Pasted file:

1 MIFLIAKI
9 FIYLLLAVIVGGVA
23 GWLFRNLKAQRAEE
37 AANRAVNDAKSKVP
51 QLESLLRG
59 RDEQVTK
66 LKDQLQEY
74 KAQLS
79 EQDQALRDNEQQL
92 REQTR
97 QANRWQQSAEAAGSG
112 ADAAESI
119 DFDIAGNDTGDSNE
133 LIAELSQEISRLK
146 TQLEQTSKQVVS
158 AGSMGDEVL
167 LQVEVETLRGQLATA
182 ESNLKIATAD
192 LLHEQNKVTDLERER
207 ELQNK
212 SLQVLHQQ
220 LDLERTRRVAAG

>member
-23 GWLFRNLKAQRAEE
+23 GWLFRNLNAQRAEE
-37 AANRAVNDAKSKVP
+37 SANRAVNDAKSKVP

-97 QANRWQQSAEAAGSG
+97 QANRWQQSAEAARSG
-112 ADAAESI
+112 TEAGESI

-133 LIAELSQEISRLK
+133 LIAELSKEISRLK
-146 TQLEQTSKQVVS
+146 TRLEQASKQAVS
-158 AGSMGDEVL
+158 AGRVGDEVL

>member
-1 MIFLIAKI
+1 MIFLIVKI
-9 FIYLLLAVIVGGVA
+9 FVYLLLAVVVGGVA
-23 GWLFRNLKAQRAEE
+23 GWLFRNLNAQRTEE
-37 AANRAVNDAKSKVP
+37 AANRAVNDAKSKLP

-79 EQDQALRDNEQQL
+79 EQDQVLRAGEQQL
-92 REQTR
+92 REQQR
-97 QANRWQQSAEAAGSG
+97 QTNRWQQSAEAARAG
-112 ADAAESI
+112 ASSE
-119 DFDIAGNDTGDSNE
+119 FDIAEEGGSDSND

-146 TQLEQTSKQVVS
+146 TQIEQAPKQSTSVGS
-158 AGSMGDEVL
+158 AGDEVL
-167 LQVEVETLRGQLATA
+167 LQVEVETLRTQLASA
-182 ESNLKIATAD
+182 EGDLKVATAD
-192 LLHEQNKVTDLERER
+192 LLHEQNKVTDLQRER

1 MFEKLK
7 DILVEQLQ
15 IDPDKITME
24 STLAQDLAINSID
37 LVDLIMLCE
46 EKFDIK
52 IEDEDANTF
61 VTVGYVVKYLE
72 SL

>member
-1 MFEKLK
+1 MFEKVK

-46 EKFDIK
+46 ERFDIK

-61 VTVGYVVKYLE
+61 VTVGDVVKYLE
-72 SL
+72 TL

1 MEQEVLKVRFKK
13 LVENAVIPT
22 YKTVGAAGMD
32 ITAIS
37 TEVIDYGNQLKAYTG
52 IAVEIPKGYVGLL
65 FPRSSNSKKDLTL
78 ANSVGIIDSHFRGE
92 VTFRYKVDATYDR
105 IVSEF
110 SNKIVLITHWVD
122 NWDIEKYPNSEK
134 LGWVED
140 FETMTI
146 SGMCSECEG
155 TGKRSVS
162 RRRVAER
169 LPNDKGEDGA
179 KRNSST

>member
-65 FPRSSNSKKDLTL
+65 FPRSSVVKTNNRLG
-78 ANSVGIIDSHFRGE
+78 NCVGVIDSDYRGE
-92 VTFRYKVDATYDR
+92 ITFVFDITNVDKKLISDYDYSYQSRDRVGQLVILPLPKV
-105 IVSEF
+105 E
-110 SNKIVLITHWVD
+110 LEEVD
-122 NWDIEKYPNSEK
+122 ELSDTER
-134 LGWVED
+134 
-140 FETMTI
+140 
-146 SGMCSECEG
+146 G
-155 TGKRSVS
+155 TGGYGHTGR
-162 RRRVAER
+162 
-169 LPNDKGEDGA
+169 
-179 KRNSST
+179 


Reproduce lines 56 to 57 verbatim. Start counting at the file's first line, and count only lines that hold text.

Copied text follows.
+119 FDIAEEGGSDSND

-146 TQLEQTSKQVVS